Have you learned anything about covering Trump and politics from these last few years that you hope to apply to this election?
So much of news coverage is, “Do you believe he did this?” “Do you believe he said this?” And somehow or another, he ends up being the thing everyone’s talking about, which I have a feeling, on a show-business level, is part of his plan. We try to get to the truth of it. Same with Biden. In the nicest possible way, we’re not their friends.

I heard you talk about how certain presidential nominees and presidents are easy to impersonate or they’re interesting to impersonate. But then you have people like Obama, who are really hard.
Yeah, and Reagan. Reagan also was really hard.

How are Trump and Biden as impression targets?
Alec does his version of it, and his has more depth because he’s really doing a character. But then he’s also doing stuff that’s written by a fairly sophisticated writing staff. With Biden, I had this experience in 2000 where getting ready for the election, Darrell [Hammond] did Al Gore on Update in May before the election started, and the audience didn’t know who he was. The problem in politics is everyone they meet knows who they are. So, they don’t get the sense of how big the country is and how little anybody’s really paying attention. You know, I’m a baseball fan, but I don’t really know who’s playing for the Cincinnati Reds, but if they’re in the World Series, I’ll know. And that’ll be about the time I start to pay attention.

What I’m saying is these are national events — big and life-changing events. People are commenting on it every day for four years, but I’m not sure people pay much attention. This is the time when they pay attention. That’s why these debates will be important, and that’s why we’ll be doing all of that. It’s going to be a very, very close race. And as I said earlier, if it goes into extra innings, it’s going to be even more exhausting.

I was working on a show called Laugh In in 1968, and Richard Nixon came on. I didn’t know him, obviously, but he came on and said, “Sock it to me” — and, I don’t know, did it influence people or not? Obviously, I was the lowest end of writer there and a kid. But what I’m getting at is there’s no time that feels as divided as that period of ’68.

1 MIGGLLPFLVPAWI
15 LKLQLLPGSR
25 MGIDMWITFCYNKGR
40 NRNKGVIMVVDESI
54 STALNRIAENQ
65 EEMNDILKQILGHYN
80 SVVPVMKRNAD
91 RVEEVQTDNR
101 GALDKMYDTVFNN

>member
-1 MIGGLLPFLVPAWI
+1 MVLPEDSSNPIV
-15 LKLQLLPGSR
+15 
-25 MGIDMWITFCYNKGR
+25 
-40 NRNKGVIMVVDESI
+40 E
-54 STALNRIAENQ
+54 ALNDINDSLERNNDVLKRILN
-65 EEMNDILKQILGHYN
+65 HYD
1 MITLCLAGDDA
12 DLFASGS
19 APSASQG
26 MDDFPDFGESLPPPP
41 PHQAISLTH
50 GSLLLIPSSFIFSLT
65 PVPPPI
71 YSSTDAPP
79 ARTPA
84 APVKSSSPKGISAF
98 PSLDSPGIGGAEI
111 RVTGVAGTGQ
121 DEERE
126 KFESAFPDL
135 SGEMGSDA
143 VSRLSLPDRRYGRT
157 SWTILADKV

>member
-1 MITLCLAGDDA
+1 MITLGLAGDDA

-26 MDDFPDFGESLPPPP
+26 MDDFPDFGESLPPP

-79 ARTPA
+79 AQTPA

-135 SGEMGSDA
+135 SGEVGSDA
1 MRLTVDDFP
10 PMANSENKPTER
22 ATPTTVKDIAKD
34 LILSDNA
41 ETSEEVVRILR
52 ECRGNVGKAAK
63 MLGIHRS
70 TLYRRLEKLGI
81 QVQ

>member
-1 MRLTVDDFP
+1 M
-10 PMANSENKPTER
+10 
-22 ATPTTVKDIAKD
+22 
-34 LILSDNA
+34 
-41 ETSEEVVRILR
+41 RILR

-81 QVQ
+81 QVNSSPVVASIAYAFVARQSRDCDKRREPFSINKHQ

Speaking of having Nixon on Laugh In, are you in talks with any of the campaigns to have their candidates on?
No, there’s no time for that. And there’s just too many of them. It’s easier in the run-ups. Do you know what I mean? But it’s too tough now.

Over the years, I’ve talked to a number of cast members and writers on the show who say they didn’t get into sketch comedy to be a topical commenter or do political comedy. They’ll say this isn’t necessarily their favorite thing to do on the show. Do you like the topical stuff? Does an election year excite you?

Do you fear it ever overshadows the rest of the show?
No. We’re a topical show. And that’s what we’ve always been. I mean, the first time Chevy [Chase] did Gerald Ford or Dan [Aykroyd] did Jimmy Carter, it wasn’t less of a comedy show, you know? I can’t really explain how it evolved, but it clearly evolved, and it somehow still feels right.

And the fact that this is a time where the show particularly gets so much attention — how does that feel being in it? You’re the starting, whatever, you’re the pitcher in the seventh game of the World Series at this point in terms of comedy. How does it feel to have it be a time where people are really watching this show?
All I feel is what I’ve always felt, which is it’s really important to get it right. And laughs are the clear indicator. That’s why the audience is so important. Because you just can’t come out and express your political opinions. There has to be something, something that gets close to the truth that you’re doing and that’s honest. And that’s where the laughs come from.

This interview has been edited for clarity.

Live From New York Once Again